Most of the overwhelmingly positive responses from vets as well as pet owners reinforced the importance of being with your pet in their last moments. "We put our Bear to sleep in her back yard surrounded by the ones she loved. It was incredibly sad but very peaceful. And she did look around to make sure we were all there to say goodbye," said one commenter. One vet wrote, "This is absolutely true. I've had to put thousands of people's dogs and cats down. It is so selfish to leave them alone and believe me, they are terrified. PLEASE stay with them. It is the last kindness they will ever know." Another pet owner commented, "Like so many of my 6 decade age plus, I've made the decision of ending a companion's suffering several times. Few things can force you to confront both mortality and responsibility as this. Our pets, as a final lesson, reminds us that we're never too old or macho or experienced to cry."

However, not everyone was quite as agreeable. "I absolutely hate this post. Yes, we don’t like pets to die without their owners present," one vet wrote. "But for me it is more that I worry that the owner will forever obsess and feel guilt for have not having been there. Knowing that the pet was not afraid or in pain during the procedure brings a certain level of comfort to the owner who stays for the euthanasia." The vet went on to explain, "But for some people, attending is not possible. Sometimes it is the inability for owners to get childcare or sometimes owners just can’t emotionally do it. It is our job as veterinarians to provide a loving, stress-free, calming transition for the pet, whether the owner is there or not. It is our job to find compromises for the owner, possibly staying for the sedation phase but not for the final injection or offering end of the day, in the car, or outdoor euthanasia to assure privacy. It is our obligation to perform the procedure immediately, so that the pet doesn’t sit in a cage for hours waiting for their owner to come get them. And it is our job, based on our competency, to assure the owner that it is fine, that it will go fine, and that we will tell the pet how much they are loved as the last breaths are taken. And if the owner is not present, a call or text to let them know that it is done and that it went well is often warranted.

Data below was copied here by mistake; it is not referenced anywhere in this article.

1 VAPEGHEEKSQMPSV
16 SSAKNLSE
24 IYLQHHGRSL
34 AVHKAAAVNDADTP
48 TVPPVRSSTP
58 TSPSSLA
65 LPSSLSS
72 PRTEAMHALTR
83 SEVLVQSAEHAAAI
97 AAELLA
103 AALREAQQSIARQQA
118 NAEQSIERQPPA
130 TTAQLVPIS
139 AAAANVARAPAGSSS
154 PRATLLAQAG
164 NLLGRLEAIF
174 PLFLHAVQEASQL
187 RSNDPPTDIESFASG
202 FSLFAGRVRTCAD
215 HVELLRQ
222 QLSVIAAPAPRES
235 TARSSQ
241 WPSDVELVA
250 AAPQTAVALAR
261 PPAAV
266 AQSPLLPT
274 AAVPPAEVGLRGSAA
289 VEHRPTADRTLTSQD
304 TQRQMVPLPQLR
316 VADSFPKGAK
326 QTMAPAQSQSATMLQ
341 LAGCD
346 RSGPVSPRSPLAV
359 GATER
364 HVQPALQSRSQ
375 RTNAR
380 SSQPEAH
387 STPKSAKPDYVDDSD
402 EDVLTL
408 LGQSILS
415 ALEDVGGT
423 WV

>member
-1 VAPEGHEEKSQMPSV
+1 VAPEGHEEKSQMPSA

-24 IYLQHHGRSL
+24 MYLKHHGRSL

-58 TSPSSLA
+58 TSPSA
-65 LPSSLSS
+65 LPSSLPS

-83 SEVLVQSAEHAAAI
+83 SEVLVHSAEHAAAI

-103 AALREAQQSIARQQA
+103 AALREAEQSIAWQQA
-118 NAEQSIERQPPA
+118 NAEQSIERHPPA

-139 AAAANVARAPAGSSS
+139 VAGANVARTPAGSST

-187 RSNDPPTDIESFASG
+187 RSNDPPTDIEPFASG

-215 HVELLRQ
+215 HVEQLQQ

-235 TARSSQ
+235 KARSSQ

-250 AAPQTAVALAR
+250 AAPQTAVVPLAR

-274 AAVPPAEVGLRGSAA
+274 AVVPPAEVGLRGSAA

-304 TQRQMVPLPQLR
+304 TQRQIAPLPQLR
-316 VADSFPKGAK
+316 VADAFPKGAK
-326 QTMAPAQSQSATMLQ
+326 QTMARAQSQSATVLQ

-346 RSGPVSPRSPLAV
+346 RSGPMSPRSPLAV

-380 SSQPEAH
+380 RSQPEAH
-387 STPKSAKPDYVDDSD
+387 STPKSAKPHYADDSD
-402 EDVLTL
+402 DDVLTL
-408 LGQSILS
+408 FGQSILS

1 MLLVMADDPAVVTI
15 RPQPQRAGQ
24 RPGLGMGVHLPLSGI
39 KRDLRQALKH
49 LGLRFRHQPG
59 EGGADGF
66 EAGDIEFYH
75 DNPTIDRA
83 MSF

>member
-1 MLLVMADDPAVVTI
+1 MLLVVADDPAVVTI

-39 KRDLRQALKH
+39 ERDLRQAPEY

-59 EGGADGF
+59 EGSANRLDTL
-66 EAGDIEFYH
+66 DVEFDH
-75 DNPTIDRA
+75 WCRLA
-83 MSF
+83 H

In the ideal world, when the time has come to say goodbye, pet and owner will be together — for the sake of each other. But there is no shame in not being there if you trust your veterinarian to advocate not only for your beloved pet, but also for you. That this was written and shared by veterinarians shows a general lack of empathy for those who have not or could not be present at the end. The reality of one’s pet searching for the owner, feeling abandoned, or being scared is no different at the end or when being dropped off for a medical procedure. Is this really the image we want our clients to embrace? Is this kind? Is this true? Is this necessary?"